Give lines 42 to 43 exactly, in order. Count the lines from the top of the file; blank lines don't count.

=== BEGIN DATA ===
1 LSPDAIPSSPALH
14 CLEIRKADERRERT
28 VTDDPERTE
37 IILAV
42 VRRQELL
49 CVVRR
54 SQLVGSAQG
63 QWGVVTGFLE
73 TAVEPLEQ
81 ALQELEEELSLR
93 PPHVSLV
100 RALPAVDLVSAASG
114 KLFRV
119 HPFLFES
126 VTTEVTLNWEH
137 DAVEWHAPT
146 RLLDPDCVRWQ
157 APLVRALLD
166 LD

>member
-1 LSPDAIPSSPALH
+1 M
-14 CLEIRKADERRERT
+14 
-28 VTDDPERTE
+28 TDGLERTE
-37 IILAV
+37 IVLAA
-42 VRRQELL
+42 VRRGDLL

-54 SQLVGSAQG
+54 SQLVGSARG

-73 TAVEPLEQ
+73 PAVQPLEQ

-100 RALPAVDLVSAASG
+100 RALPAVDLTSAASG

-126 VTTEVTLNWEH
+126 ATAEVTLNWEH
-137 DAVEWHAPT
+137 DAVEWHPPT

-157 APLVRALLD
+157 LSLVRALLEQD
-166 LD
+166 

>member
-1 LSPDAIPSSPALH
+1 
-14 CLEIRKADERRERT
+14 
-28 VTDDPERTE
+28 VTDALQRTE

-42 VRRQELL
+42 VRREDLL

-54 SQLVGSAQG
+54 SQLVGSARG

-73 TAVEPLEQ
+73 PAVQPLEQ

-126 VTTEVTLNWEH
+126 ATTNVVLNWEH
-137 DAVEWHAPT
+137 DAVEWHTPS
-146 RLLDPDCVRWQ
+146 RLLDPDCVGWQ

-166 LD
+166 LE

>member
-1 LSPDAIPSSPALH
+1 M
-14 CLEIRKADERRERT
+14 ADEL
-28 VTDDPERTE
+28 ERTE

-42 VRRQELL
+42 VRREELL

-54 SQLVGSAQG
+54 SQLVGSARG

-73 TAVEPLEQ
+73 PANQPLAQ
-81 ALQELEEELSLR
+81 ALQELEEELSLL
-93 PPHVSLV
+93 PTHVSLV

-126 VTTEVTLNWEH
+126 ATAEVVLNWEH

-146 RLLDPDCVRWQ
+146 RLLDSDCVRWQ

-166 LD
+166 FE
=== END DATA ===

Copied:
+157 LSLVRALLEQD
-166 LD